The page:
Good Samaritans who helped catch suspected Brooklyn subway shooter ask authorities for help as they seek citizenship


NEW YORK — They were hailed as heroes for helping police catch the suspected Brooklyn subway shooter, but now they’re asking authorities for help.

CBS2’s Ali Bauman spoke to the good Samaritans who now fear for their safety and their livelihoods.

When a gunman opened fire in the subway in April, it sparked a massive manhunt through New York for the suspect.

One day after the attack, Zack Tahhan and Mohamad Cheikh were installing security cameras in an East Village hardware store with its manager, Francisco Puebla, when they saw the wanted suspect walking by.

The three men flagged down a cop car and the rest is New York City history.

Frank James was arrested, while Puebla, Cheikh and Tahhan were hailed heroes, even honored by the mayor and police commissioner.

RELATED STORY: Mayor Adams, NYPD honor those who helped catch Brooklyn subway shooting suspect

“Suddenly this thing happened and it changed everything,” Cheikh told CBS2’s Ali Bauman.

Cheikh is from Lebanon and is in New York on a student visa.

“What do your parents think about all this?” Bauman asked,

“Well, they were proud about what we did. They have some little concerns about our safety,” he said.

Cheikh fears when his visa soon expires, he will be targeted back home for so publicly helping U.S. police.

“In Lebanon, I don’t know if you know, but there’s some terrorist groups and people that hate American government,” he said. “Helping the police, helping the American government, some people in my country will have some problems with that.”

Tahhan is a U.S. citizen, but the 21-year-old’s parents are still in Turkey.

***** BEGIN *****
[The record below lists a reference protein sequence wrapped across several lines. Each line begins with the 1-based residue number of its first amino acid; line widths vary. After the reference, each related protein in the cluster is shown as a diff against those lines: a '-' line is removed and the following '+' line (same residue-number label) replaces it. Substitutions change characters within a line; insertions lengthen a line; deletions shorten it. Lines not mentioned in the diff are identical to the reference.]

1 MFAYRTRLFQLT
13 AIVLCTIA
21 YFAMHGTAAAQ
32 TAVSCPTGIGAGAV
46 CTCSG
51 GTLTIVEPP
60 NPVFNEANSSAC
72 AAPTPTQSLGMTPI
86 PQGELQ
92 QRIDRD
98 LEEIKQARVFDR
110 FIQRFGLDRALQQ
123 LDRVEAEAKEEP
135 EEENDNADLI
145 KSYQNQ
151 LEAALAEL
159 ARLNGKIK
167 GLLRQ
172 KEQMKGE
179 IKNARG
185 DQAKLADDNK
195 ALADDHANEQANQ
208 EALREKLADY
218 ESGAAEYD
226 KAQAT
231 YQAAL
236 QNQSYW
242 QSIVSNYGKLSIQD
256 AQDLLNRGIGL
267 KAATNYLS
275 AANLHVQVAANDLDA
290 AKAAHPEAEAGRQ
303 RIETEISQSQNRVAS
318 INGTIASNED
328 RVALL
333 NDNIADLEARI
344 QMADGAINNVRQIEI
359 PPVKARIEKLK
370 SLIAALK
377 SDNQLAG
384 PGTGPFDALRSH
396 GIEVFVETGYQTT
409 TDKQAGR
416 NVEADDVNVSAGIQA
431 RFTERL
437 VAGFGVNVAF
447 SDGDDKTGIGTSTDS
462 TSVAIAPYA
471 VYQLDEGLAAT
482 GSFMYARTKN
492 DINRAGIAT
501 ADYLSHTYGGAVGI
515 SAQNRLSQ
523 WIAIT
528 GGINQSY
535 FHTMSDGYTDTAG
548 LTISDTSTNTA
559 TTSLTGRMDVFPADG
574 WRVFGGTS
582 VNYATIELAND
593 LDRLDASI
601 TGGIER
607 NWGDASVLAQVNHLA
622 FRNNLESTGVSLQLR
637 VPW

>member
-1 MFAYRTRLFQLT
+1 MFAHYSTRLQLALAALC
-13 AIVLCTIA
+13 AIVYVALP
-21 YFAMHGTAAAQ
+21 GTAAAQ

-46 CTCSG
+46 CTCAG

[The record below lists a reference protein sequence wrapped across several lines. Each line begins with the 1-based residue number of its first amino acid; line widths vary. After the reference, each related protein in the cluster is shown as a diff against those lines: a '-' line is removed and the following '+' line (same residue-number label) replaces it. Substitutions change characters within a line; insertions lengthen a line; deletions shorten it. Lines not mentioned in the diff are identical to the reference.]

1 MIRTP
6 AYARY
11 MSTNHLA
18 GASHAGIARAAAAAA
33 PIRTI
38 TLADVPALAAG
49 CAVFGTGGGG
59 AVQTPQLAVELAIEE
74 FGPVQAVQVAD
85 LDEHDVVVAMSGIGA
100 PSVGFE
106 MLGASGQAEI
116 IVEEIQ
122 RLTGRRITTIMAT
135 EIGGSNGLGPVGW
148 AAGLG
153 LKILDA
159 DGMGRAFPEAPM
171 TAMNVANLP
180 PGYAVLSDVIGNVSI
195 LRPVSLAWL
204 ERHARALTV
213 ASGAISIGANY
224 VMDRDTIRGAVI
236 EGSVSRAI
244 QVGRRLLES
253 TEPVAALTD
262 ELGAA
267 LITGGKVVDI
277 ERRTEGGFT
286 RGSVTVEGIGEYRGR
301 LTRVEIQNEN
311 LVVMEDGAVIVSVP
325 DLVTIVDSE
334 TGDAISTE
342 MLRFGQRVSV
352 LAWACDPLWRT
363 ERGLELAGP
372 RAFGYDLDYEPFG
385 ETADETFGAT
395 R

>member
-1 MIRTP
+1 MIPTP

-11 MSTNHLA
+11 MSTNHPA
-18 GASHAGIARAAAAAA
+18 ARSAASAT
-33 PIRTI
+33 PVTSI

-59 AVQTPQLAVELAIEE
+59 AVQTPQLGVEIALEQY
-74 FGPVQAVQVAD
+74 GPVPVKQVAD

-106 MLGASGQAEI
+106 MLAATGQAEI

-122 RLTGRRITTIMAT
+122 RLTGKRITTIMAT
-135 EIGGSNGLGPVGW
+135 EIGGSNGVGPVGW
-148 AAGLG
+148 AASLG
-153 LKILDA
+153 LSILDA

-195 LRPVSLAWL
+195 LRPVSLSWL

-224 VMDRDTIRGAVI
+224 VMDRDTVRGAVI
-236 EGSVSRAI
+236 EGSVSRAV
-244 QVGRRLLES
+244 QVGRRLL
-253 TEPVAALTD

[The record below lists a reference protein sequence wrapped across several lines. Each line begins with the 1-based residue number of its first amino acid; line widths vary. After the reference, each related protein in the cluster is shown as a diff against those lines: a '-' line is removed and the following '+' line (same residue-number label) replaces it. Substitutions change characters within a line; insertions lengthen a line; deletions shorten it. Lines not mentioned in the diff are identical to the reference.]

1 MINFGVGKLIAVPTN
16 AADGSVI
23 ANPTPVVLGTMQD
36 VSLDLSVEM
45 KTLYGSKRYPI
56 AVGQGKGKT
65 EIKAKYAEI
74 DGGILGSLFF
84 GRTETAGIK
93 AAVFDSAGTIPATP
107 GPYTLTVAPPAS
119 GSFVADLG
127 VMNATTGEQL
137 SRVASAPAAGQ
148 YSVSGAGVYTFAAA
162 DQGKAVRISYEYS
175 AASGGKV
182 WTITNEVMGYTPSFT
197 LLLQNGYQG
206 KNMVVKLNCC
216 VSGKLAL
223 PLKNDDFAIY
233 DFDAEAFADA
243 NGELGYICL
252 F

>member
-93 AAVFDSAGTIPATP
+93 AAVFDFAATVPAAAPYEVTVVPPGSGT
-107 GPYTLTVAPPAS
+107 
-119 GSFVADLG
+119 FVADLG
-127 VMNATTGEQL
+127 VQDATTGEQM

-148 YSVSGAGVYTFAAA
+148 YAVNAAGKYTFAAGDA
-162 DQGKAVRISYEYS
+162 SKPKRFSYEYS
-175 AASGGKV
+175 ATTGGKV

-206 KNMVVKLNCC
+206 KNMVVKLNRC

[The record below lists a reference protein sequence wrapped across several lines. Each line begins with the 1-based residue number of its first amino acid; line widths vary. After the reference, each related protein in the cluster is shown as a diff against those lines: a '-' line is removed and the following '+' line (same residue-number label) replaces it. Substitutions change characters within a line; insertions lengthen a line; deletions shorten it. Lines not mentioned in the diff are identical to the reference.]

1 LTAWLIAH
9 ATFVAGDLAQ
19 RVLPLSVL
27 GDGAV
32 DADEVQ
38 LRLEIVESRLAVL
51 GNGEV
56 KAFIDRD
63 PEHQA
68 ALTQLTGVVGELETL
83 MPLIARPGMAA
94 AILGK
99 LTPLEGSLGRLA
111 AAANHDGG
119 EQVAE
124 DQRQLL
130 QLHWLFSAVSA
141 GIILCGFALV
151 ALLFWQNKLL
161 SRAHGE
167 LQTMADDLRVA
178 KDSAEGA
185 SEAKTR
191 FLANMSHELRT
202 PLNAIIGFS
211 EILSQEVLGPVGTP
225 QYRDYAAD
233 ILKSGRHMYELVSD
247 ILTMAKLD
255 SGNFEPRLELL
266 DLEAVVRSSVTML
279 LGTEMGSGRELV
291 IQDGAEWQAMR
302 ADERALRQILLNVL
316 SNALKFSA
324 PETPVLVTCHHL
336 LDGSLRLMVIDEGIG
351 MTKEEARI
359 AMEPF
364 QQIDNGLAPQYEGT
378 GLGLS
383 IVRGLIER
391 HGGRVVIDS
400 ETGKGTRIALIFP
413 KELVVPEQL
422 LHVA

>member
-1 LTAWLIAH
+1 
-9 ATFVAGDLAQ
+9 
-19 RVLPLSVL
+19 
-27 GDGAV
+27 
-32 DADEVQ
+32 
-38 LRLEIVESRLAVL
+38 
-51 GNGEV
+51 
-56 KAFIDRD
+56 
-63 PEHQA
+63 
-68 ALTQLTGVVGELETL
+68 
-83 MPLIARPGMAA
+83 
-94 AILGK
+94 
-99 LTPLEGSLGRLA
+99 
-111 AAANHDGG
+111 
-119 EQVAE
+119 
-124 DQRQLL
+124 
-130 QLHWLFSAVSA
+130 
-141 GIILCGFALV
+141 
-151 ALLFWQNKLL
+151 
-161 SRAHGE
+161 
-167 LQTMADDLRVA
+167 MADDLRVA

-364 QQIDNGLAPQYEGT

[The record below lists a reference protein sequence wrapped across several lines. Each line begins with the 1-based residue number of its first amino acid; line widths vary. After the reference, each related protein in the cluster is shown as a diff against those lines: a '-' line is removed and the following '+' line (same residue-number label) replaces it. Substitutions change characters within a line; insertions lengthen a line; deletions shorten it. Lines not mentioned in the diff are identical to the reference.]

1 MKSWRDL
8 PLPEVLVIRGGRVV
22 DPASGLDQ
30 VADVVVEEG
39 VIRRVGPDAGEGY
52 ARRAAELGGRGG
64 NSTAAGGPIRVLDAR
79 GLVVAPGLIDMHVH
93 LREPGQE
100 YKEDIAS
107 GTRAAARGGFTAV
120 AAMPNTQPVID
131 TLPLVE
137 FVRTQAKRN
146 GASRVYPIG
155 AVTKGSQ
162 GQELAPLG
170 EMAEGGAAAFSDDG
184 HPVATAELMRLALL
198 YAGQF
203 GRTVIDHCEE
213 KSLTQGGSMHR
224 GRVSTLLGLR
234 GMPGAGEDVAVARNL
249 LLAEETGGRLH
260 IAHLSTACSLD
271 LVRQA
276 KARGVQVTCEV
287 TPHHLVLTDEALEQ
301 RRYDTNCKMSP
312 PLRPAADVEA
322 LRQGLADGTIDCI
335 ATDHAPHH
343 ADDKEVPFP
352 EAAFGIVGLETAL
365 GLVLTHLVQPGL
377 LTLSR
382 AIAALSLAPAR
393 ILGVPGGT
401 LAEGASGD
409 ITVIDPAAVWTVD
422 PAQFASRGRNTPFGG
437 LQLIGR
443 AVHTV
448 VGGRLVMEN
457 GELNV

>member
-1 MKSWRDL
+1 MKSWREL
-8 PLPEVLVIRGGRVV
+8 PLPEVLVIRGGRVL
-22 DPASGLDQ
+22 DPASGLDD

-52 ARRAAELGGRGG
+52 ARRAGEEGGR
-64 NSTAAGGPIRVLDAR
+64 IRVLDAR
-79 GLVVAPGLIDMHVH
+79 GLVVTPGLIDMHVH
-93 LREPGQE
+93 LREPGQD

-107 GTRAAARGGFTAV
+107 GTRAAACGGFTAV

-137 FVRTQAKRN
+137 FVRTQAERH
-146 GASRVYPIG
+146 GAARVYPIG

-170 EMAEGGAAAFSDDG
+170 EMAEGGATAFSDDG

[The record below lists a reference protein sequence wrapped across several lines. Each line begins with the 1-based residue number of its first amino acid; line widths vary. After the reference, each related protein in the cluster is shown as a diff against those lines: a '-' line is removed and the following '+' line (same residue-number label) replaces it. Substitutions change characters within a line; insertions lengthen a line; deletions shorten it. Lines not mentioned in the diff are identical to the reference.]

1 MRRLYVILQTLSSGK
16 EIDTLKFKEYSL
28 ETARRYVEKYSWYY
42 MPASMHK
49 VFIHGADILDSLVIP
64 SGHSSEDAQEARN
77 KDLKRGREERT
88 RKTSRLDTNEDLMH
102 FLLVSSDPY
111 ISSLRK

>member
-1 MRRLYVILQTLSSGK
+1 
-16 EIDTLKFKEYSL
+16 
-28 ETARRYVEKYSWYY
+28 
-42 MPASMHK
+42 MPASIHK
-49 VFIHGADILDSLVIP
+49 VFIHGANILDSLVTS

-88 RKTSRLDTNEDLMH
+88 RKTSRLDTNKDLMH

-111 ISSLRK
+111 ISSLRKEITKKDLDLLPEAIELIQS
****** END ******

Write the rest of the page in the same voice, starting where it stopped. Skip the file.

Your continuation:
“Everybody know my face,” he said. “I think a lot because I cannot sleep good because I think about my family.”

Francisco Puebla moved to New York from Mexico 20 years ago. He is undocumented and his new publicity could put him at risk of deportation.

“My life is here,” he said.

He and Cheikh are seeking citizenship, or at the least a special visa that would allow them to stay long-term.

“They’re good citizens, regardless of whether they are officially U.S. citizens or not,” said Rifat Harb, an attorney for Cheikh and Tahhan.

With papers, Puebla would be able to see his family for the first time in two decades.

“That would be like the best thing to have, and have the opportunity to fly and go and see my family,” he said.

Tahhan is trying to bring his parents to the states.

“I feel danger for my family,” he said.

U.S. Citizenship and Immigration Services would not comment on their specific cases but told us in part it “is committed to increasing access to eligible immigration benefits, reducing undue burdens in the immigration system, and restoring trust and faith with the immigrant community.”

The mayor’s Office of Immigrant Affairs told us, “We stand at the ready to support Mr. Puebla’s and the other heroes’ efforts to seek stable immigration status.”

The three heroes told CBS2 they have no regrets, but they feel if the country allows them to stay legally it would encourage more immigrants to help with police investigations.

“We came here because America is safe and we’re gonna do whatever we can in order to help keep the city safe,” Cheikh said.


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